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Opinion

Ask Colleen: Moving off-campus

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March 1, 2017

Hi Colleen,

I’m a sophomore on campus this semester, and I have decided to live off-campus next semester. All of my friends are going to be living in a different place than me. I think they’ve realized that I’m going to be leaving soon, and they’re starting to push me out of our circle. I still want to stay friends with them but they’re making me feel unwanted. Do I try to keep up our friendship or should I try to find new friends? 

Sincerely,
True Friend

True Friend,

I remember the days when I lived across campus from my friends after freshman year. We went from all living next to each other to living a whole 10 minutes away from each other. That was sarcasm, obviously, but those 10 minutes made a huge difference.

Although you may be going to the same university and possibly only living a couple of blocks away, it is still hard to maintain friendships when you once lived so close to each other. River Falls is a relatively small campus, but you can make it as big or small as you want it to be.

After my freshman year, I chose to live in a residence hall that was on the complete other side of campus from my friends. At first, I really didn’t think it would be a big deal to live on the other side, but I’m not going to lie to you: It was hard to make time to see them. It’s not like I couldn’t walk across campus to see them; it’s just that they weren’t located near me and it was easier to just go back to my residence hall.

We all become absorbed in our own lives and eventually settle down into a routine. Because my friends weren’t near me, I just didn’t see them as often as I once did. When living in the same residence halls as your friends, there is the convenience of them always being there. You can walk across the hall to hang out with them or even just to grab them to go to dinner. It’s not that simple when you live on opposite sides of campus.

Now, I’m not trying to scare you into thinking that these friendships can’t work, because they can. We all have choices. If you choose to remain friends with these people, it may take a little bit more effort than you’re used to. It won’t be as easy as yelling across the hall when you all are going out or walking to class.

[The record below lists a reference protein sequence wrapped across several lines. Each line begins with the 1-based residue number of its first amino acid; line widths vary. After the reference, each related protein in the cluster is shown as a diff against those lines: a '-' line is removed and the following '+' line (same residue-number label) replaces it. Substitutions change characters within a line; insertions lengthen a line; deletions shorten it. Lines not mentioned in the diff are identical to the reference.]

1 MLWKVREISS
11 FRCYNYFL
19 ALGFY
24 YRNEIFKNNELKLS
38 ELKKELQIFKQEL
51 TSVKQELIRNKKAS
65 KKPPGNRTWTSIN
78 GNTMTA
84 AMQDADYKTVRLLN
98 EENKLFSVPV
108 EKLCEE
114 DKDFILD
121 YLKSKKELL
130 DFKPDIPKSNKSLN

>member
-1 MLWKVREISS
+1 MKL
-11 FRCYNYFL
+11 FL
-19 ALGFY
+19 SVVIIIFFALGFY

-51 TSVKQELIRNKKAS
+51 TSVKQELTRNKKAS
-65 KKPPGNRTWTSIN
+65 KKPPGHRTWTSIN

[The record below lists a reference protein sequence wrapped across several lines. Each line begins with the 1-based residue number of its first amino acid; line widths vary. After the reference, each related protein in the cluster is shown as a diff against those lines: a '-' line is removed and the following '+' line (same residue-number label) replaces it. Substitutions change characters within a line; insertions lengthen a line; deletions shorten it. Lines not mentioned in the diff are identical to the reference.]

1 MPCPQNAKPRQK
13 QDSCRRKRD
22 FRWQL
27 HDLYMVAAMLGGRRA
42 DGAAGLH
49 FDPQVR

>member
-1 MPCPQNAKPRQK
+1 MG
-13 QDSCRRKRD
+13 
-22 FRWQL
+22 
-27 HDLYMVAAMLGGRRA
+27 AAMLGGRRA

The bottom line is that you don’t live far away from them now. I would say, for both parties, it’s important to enjoy the time that you do have together. Let’s not look too far into the future, because that hasn’t happened yet. Like you said, they may be pushing away because you will be living in a different area next semester, but that’s next semester, not now. Over that past couple of years, I have been working on living in the moment. It’s so easy to be excited for the future, but it’s also important to live in the now.

You should never feel unwanted by the people who you call your friends. Regardless of the distance between you and your friends, those who want to be in your life will make time to do so. I would advise you to talk to your friends about this and let them know how you feel.

They could potentially be pushing you away because they feel like you are leaving them. Maybe they think you are putting distance between each other because you chose to live on a different part of campus?

I would say that you wouldn’t want to keep friendships with people if they aren’t putting in the effort to maintain a friendship with you. Any relationship takes both parties to put forth an effort. I know that it may be hard to move across campus, but this could always be a really good experience for you! Moving somewhere different gives you the opportunity to meet new people and form new friendships.

I wouldn’t say that you need to let go of these friends and move on just because you moved to a different place. However, if they aren’t going to make the effort, then I would not make the effort back.

Take this move as a chance to get out there and meet new people. I know that your first couples of years on campus and where you live can really dictate who you are friends with, but you would be surprised how many more people you can meet outside of the residence halls. Some of my very best friends in college I have met in class and at work.

Talk it out with your friends, but don’t be discouraged if things don’t go as planned. Trust me, friendships change and that’s completely normal. Just keep your eyes open to all of the new possibilities that will come with this move.

Good luck,

Colleen

Colleen Brown is a student at UW-River Falls.